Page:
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Antibacterial coatings cut infection rates

Putting antibacterial coatings on hip and knee implants and biomedical devices such as catheters could cut infection rates following surgery and significantly reduce health care costs and improve quality of life for patients, researchers at the University of South Australia have found.

A significant number of hip and knee implants are prone to infection after surgery and in many cases are not amenable to treatment with antibiotics, according to Hans Griesser, Professor of Surface Science and Deputy Director of UniSA's Ian Wark Research Institute.

"For patients in this situation it may be necessary to remove the implant from the infected site, cleanse the wound and undergo replacement surgery within a short time after original implantation, causing significant trauma, especially for the elderly," Professor Griesser said.

Catheters can also be a source of bacterial infections, which can spread from the skin to the incision for catheter insertion, and have been known to cause anaphylactic shock resulting in death, according to Professor Griesser. Hospitals combat this problem by removing and replacing catheters at frequent intervals, and at considerable cost to the health care system.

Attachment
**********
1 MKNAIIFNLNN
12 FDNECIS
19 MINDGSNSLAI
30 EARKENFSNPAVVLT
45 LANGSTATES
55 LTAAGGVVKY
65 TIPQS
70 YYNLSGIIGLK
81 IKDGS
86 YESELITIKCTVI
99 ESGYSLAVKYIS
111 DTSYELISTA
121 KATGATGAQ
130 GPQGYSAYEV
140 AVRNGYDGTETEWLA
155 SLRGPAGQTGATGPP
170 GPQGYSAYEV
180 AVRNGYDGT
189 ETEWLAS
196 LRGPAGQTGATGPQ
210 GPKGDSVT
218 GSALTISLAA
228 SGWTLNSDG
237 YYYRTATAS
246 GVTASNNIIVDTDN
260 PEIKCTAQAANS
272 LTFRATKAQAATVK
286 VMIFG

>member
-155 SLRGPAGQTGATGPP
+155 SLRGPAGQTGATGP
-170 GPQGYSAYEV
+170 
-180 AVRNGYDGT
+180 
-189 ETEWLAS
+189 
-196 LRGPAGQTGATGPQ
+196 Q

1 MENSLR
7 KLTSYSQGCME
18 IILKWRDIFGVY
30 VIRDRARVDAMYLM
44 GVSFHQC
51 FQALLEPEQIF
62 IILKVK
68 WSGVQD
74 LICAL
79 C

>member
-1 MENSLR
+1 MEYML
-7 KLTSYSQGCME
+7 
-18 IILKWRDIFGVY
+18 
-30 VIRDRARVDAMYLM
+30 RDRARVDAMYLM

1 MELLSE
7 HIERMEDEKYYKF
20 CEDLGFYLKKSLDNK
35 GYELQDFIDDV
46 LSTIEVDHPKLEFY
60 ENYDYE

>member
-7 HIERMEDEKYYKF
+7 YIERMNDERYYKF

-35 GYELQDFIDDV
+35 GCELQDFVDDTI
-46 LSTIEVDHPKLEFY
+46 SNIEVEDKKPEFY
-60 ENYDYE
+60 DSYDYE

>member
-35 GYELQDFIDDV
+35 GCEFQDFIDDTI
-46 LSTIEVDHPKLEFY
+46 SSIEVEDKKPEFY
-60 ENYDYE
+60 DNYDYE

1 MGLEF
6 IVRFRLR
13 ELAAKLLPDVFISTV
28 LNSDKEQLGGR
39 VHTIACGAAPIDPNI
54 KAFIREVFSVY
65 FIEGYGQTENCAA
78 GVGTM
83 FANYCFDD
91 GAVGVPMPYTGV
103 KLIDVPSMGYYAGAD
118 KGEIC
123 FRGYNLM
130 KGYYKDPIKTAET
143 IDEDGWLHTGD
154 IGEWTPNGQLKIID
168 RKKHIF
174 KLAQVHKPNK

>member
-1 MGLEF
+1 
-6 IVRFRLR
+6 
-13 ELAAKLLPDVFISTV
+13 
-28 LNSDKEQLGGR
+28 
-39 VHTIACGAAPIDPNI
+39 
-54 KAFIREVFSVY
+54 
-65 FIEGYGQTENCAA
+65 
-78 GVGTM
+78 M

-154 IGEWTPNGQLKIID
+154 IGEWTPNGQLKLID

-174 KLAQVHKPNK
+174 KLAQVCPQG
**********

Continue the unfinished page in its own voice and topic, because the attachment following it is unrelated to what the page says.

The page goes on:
"Another significant problem caused by bacterial contamination of medical devices is bacteria that settle on contact lenses and cause inflammation and, more rarely, infections," Professor Griesser said.

Researchers at The WarkTM are developing nanometre thin coatings for biomedical implants and biomedical devices that prevent bacterial colonisation of implants that result in septic inflammation problems.

"We are using molecules called furanones, which are derived from natural chemicals originally extracted from Australian macro algae seaweed that grows off the eastern coast. The chemicals produced by these macro algae were found to prevent the colonisation of microbial organisms such as bacteria and fungi on their surfaces, he
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Source:Research Australia


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